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The 5 best destinations you can visit on a Cunard Line cruise ship


Cunard Line is a relatively small cruise company with just three ships, but that doesn’t mean it has a small footprint when it comes to places its ships go.

The storied passenger ship company — one of the oldest in the world with a history that dates back to 1840 — offers cruises to almost every corner of the globe.

The line’s three vessels — Queen Mary 2, Queen Elizabeth and Queen Victoria — are almost always on the move. (A fourth, Queen Anne, will join the globe-trotting fleet in spring 2024.) They operate diverse itineraries on multiple continents, including Europe, North America and Asia.

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They also often travel around the world on epic voyages that can last three months or more. For 2024, for instance, two of Cunard’s three vessels will operate complete circumnavigations of the globe lasting many months (more on these below).

Among its many itinerary offerings, Cunard has a particularly large footprint in Europe, with all three of its vessels spending at least some time each year in the region. Asia is another big destination for Cunard, with all its ships heading there most years for at least a few sailings, too.

The line also regularly offers sailings in North America, including in the Caribbean, New England and Canada, and Alaska. Australia and New Zealand appear often on Cunard’s itinerary schedule as well.

Cunard ships sail everything from super-short, two-night voyages between Southampton, England, and Hamburg, Germany, that don’t include a single port call to 123-night globe-circling trips that take in dozens of ports.

Here are our picks for the five best Cunard cruise destinations.

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The Atlantic

Queen Mary 2 sails throughout the year between New York City and Southampton, England. CUNARD/FACEBOOK

If Cunard has an iconic itinerary, it is the regular transatlantic voyages that its flagship, the 2,691-passenger Queen Mary 2, operates between New York City and Southampton, England, throughout the year.

In most cases, these trips lack even a single port stop. They are one-way sailings designed to get you across the Atlantic in relative speed and comfort — just like the line offered in the 19th century. But unlike back then, they aren’t voyages people take out of necessity.

Both leisure and business travelers can now travel between North America and Europe in a matter of hours on speedy jets, so there’s no longer a pressing need for such transatlantic crossings on a practical level. But Cunard has been able to keep the tradition alive for a subset of travelers who enjoy moving between the continents in a more leisurely way.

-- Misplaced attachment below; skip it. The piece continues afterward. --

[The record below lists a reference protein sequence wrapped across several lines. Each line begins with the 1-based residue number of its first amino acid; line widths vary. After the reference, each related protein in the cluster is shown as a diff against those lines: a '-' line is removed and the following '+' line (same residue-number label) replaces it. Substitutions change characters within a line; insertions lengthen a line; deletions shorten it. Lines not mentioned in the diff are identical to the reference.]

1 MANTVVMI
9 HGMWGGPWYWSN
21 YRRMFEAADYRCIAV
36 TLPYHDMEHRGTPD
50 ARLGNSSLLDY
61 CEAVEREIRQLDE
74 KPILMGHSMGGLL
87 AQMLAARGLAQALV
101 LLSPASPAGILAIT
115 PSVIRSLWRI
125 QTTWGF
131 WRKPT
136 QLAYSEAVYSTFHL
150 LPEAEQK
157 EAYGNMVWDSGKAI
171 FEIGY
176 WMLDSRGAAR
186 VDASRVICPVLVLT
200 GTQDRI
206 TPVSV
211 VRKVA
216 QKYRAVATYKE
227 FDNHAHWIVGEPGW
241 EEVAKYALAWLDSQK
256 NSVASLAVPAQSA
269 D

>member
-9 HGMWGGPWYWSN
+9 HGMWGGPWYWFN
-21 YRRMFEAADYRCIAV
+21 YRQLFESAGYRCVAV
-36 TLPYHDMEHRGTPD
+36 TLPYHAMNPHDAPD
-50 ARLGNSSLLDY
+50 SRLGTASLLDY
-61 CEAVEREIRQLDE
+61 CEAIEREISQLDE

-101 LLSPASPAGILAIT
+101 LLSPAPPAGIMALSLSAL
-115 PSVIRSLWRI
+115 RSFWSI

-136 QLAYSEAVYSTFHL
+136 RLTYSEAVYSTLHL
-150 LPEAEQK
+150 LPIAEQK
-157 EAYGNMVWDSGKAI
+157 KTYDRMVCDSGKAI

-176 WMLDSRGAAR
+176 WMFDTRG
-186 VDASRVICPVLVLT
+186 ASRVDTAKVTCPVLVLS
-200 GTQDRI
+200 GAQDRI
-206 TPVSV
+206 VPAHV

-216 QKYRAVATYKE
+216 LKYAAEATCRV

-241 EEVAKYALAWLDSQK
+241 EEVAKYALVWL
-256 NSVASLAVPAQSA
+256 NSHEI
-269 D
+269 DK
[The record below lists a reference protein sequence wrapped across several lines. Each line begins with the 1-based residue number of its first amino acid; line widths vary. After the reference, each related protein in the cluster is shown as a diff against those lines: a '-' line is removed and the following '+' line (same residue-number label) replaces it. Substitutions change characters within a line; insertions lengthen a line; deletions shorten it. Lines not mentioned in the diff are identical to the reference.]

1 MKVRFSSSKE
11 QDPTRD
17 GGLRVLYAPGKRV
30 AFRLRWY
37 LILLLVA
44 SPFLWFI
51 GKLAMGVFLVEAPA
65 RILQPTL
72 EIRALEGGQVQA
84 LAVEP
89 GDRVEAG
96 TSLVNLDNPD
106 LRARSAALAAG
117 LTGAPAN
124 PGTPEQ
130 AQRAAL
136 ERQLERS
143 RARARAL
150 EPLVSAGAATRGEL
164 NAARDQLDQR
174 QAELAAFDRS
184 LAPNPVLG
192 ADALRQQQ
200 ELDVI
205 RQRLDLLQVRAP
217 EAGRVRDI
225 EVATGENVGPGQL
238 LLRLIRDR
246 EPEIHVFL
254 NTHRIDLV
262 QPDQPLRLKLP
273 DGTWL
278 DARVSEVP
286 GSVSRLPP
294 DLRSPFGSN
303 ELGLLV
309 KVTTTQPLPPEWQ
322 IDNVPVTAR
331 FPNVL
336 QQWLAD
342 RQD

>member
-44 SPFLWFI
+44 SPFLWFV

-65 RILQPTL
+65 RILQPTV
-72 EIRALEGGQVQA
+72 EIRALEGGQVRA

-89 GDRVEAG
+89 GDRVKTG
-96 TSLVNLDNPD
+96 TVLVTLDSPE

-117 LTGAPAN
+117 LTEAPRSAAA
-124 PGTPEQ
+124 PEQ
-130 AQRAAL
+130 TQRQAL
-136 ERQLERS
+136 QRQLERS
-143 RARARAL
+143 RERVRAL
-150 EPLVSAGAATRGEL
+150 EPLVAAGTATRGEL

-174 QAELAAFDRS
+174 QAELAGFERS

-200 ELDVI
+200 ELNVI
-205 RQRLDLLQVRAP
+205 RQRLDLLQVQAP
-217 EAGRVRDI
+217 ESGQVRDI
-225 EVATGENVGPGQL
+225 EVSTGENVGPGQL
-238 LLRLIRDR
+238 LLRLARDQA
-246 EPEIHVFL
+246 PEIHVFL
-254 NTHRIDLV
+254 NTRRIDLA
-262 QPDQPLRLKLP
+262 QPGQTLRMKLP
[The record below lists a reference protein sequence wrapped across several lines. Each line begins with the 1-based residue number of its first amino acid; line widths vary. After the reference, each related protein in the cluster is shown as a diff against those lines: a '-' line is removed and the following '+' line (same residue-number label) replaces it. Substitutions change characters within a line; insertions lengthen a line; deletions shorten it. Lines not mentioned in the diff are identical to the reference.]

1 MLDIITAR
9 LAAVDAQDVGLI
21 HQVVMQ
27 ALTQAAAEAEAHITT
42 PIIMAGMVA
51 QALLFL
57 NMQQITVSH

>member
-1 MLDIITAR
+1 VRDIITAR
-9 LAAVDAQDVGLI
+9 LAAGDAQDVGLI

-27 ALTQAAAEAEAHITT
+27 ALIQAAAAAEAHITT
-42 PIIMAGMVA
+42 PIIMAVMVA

For many people who take Queen Mary 2 across the Atlantic, the ship itself and the experience of the crossing on it is the destination. It’s not uncommon for passengers to take Queen Mary 2 one way across the Atlantic just to experience a crossing before flying fly back home.

Related: Why I was wrong about transatlantic cruises

Queen Mary 2 was specifically built for such crossings, with a more streamlined shape and more powerful engines than traditional cruise ships. It can cut through the sometimes rough waves of the Atlantic at higher speeds and with more comfort for passengers.

Aficionados say Queen Mary 2 is a true ocean liner — a ship designed to sail a direct course across oceans between two far-apart destinations — not a cruise ship. It is thus something truly different in the world of cruises.

Having sailed across the Atlantic on Queen Mary 2 three times over the years, including on its maiden voyage in 2004, I couldn’t agree more. There is nothing quite like zooming across the ocean on the vessel, which is built with a grand ballroom, elegant restaurants and other formal spaces that evoke the famed ocean liners of a century ago. It’s a throwback to an earlier time.

In a typical year, Queen Mary 2 operates about 20 Atlantic crossings. In most cases, it makes the crossing in seven nights without any stops, but it sometimes does faster six-night crossings. It occasionally adds a stop in a destination along the way — Boston, for instance, or the Azores.

The world

Queen Mary 2 in Hong Kong. CUNARD

In addition to transatlantic crossings, Cunard has long been known for epic around-the-world voyages, stopping at dozens of destinations on four, five or even six continents.

Cunard usually will send one and sometimes even two of its three ships on monthslong jaunts around the world every year, something it has done for many decades.

In a typical year, the line might begin one around-the-world sailing in New York or Florida, allowing Americans to travel across the globe without ever getting on a flight longer than a few hours. It’ll also often offer an additional around-the-world sailing out of a European port such as Southampton.

That’s the case for 2024, when Queen Mary 2 will sail a 123-night world voyage out of New York City, and the 2,061-passenger Queen Victoria will sail a 111-night world voyage out of Hamburg, Germany (the latter voyage also can be boarded in Southampton).

Related: 10 epic around-the-world cruises that will check off all your bucket list travel destinations

As is sometimes the case with such trips, the sailing on Queen Mary 2 won’t be a full circumnavigation of the globe. The ship will travel eastward from New York to Europe and then Africa, Australia and Asia before returning westward to the Middle East and Europe (through the Suez Canal) on its way back to New York. It’s a sailing that will hit large portions of the world but not complete the circle.